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What Did 
Jesus Look Like?

The Bible does not directly answer our question, What Did Jesus Look Like?, but it does give us clues from which we can get a good general picture.  Although we can be curious about the physical appearance of Jesus, it is obviously not important; otherwise, the Word of God would give us a detailed description.  Worldly people often place great value on outward appearance, but God places value on the heart and character.

Your beauty should not come from outward adornment, such as elaborate hairstyles and the wearing of gold jewelry or fine clothes.  Rather, it should be that of your inner self, the unfading beauty of a gentle and quiet spirit, which is of great worth in God’s sight. 1 Peter 3:4-5, NIV

Bible in Forest With Sunlight

The first artwork we have that depicts Jesus is from about two hundred years after He lived.  Nevertheless, let’s see what we can discover about what Jesus looked like.  Some of what is below is solid deduction, and some is conjecture.  You can decide for yourself how much is valid.

What Did Jesus Look Like?
Physical Appearance

Jesus Looked Like A Normal Jewish Man

As we think about what did Jesus look like we need to realize that He looked like an average person.  He was not especially handsome or attractive, Isaiah tells us.  We need to picture an average-looking man from the Middle East.

He had no beauty or majesty to attract us to him, nothing in his appearance that we should desire him.  Is. 53:2, NIV

We know Jesus was born a Jew in Judea.  This means He had brown skin like almost everyone born in the Middle East.  He also had dark hair and brown eyes - like His mother, Mary.  The average height and weight of Jews living in the 1st Century were 5’ 1” and 110 lbs.  [Source: jeremyacarr.blogspot.com].  Since Jesus was a normal-looking man at the time, we can assume He was around the “average.”

So Joseph also went up from the town of Nazareth in Galilee to Judea, to Bethlehem the town of David, because he belonged to the house and line of David.  He went there to register with Mary, who was pledged to be married to him and was expecting a child.  Luke 2:4-5, NIV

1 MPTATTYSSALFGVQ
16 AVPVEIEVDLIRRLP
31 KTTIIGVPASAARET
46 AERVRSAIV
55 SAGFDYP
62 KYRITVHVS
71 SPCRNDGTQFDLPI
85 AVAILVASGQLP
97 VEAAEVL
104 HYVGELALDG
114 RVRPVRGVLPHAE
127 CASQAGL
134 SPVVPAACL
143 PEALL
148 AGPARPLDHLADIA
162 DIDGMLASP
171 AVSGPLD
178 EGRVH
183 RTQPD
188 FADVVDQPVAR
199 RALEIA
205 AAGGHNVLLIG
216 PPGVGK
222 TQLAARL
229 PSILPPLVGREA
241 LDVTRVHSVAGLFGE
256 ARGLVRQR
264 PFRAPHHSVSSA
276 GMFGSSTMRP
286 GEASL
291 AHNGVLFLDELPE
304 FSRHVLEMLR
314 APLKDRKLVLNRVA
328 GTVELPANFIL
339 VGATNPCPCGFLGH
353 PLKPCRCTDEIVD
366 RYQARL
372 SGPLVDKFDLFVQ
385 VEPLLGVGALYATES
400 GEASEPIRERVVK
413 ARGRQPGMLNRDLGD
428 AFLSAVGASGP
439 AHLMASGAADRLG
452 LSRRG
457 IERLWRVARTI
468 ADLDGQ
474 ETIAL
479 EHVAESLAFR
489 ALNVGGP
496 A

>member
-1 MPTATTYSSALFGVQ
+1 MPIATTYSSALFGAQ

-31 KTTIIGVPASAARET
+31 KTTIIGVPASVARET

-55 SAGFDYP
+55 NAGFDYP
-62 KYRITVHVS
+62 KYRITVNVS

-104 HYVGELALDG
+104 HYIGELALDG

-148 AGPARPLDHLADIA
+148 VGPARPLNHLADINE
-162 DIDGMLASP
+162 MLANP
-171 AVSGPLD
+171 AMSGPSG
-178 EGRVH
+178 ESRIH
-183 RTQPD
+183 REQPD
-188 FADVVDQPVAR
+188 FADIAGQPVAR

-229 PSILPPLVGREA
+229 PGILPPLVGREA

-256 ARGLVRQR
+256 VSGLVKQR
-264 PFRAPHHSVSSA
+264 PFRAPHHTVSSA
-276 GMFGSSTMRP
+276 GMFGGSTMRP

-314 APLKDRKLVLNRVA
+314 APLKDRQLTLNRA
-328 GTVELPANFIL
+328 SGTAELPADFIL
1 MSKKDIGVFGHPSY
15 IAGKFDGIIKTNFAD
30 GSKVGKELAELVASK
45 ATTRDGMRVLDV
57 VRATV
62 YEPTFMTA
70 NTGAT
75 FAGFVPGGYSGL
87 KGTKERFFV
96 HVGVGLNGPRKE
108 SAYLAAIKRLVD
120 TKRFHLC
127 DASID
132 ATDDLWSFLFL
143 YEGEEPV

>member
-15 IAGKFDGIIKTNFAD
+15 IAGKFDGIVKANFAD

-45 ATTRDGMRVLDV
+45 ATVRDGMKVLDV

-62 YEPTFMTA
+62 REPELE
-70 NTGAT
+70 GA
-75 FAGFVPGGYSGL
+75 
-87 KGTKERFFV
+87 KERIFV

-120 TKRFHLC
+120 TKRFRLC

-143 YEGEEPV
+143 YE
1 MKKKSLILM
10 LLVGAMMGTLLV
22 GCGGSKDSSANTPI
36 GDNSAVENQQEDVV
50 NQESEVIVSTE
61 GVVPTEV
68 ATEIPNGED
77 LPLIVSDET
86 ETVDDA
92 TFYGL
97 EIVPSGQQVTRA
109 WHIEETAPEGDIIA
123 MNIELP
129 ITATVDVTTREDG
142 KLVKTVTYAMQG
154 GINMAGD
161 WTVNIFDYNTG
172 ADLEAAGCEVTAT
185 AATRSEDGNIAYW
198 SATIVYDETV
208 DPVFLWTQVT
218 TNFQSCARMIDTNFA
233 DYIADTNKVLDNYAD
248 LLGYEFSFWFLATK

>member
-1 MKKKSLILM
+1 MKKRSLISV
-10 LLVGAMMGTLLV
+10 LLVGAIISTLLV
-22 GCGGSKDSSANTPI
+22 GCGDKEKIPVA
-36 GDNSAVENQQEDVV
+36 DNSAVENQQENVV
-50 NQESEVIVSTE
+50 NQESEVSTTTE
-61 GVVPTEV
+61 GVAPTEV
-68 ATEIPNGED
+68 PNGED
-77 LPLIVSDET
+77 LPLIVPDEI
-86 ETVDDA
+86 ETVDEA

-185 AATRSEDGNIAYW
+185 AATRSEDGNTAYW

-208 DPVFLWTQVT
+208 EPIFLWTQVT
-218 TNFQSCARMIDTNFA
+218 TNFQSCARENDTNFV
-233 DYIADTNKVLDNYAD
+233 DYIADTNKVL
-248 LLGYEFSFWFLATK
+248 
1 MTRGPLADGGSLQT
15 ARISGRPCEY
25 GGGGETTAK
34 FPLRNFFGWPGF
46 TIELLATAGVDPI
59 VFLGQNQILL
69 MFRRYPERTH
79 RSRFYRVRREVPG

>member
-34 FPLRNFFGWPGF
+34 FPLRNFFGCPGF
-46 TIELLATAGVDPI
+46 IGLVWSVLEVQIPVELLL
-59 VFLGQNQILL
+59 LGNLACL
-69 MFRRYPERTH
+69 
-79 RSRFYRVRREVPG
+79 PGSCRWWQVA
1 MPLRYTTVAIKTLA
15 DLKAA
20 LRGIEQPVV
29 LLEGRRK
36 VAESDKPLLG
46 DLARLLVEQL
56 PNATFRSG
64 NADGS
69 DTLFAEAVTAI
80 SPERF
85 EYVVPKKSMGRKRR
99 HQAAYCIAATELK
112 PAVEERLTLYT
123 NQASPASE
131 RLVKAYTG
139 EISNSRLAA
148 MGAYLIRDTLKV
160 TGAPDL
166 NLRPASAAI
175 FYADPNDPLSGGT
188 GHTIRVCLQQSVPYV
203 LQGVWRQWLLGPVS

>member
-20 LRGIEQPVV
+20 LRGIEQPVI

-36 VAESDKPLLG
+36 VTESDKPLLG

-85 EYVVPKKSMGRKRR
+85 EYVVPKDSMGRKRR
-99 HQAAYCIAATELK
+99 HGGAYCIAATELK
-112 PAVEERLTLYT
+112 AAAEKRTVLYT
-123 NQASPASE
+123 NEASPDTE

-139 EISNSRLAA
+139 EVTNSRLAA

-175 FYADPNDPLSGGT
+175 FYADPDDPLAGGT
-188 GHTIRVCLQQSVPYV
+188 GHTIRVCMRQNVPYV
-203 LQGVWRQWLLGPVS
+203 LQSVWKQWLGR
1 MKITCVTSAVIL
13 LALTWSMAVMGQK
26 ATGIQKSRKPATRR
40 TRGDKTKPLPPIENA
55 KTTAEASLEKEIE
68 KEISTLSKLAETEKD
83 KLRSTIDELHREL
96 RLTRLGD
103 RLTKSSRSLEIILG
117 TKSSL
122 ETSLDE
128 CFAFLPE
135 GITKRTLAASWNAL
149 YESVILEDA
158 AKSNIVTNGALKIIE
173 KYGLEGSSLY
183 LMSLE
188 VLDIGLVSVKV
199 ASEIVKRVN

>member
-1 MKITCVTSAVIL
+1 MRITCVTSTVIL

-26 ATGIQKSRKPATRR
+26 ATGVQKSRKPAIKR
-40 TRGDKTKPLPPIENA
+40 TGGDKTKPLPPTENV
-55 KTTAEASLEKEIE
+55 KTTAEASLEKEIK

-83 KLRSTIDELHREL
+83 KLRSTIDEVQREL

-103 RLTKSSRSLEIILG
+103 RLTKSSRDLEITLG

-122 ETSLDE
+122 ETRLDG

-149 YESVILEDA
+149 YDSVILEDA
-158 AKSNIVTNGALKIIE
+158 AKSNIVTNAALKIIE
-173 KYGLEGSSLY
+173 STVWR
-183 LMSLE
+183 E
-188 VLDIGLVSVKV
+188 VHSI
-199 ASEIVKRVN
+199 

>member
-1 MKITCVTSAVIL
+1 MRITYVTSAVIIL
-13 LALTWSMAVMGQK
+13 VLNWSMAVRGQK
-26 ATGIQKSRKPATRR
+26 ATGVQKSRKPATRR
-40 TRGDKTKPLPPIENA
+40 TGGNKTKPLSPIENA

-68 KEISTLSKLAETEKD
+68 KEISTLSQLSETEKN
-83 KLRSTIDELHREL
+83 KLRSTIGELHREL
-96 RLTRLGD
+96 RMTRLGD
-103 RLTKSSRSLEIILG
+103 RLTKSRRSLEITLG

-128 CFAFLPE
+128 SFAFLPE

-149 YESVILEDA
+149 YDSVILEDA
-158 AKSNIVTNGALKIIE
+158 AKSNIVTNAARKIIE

We also know that Jesus had a beard that was long enough for His torturers to grab ahold of and pull out during the crucifixion.

I gave My back to those who strike Me, And My cheeks to those who pluck out the beard; Is. 50:6, NASB

Jesus likely had short hair, which was the custom of the time.  The apostle Paul made a passing remark about long hair being a woman’s glory and a man’s shame.  It is doubtful he would have made such a comment if Jesus had had long hair.  In fact, most artwork depicting Jesus before the 10th Century has Him with short wool-like hair.  It was after the 15th Century that the long hair idea became more popular.  [Source: Quora.com]

Does not even nature itself teach you that if a man has long hair, it is a dishonor to him, but if a woman has long hair, it is a glory to her? 1 Col. 11:14-15, NASB

Long hair was part of the Nazirite vow [Num. 6:1-21], and some feel that because Jesus was called a Nazarene, He had taken this vow and thus had long hair.  The Nazirite was not usually a life-long vow, but, in any case, Jesus broke other parts of the Nazirite Vow [such as drinking wine], which He could not have done had He taken the vow.  Scripture is plain that Jesus was called a Nazarene because He came from Nazareth, not because of a vow.  As a lifelong Nazarite, John the Baptist would have had long hair.

Smiling Jesus

…and came and lived in a city called Nazareth. This was to fulfill what was spoken through the prophets: “He shall be called a Nazarene.  Matt. 2:23, NASB

Another point we can gather from Scripture is that Jesus was muscular.  I get this from the fact He was a carpenter.  This was a manual job which would have required strength to perform. 

Is not this the carpenter, the son of Mary, and brother of James and Joses and Judas and Simon? Are not His sisters here with us?” And they took offense at Him.  Mark 6:3, NASB